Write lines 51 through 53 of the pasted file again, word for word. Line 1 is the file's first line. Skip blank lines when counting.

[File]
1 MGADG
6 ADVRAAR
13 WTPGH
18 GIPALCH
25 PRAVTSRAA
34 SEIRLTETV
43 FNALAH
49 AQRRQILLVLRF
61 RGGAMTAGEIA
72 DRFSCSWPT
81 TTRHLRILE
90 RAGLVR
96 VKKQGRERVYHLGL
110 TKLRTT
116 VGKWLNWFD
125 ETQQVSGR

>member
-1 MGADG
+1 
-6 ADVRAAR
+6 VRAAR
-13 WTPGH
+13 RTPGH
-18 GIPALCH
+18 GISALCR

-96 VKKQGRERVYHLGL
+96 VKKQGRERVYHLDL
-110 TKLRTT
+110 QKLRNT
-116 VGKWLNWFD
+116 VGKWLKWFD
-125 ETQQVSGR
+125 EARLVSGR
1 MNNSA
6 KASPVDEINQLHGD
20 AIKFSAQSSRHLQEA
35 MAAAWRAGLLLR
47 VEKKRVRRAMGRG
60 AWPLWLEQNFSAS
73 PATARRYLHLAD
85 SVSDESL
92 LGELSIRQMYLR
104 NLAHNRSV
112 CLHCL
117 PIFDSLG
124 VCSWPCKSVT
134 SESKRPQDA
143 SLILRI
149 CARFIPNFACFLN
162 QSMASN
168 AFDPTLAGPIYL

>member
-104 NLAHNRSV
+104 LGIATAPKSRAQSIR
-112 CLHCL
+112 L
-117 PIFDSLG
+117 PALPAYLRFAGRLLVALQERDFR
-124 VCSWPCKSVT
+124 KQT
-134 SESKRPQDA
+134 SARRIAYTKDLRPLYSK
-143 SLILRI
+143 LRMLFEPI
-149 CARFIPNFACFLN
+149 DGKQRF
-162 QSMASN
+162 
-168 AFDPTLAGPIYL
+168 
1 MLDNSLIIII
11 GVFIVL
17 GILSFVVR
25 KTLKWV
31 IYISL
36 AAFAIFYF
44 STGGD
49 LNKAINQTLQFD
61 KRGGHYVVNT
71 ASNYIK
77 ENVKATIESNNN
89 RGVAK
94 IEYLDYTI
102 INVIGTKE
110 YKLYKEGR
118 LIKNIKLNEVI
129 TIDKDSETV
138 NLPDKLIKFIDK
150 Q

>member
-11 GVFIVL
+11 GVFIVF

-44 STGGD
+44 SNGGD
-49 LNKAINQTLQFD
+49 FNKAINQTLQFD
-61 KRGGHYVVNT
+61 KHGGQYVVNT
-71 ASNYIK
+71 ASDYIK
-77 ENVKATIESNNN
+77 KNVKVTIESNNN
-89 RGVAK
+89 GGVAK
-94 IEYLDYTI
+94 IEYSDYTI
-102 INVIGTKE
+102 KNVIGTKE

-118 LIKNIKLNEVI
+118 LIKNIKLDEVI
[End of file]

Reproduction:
168 AFDPTLAGPIYL

>member
-104 NLAHNRSV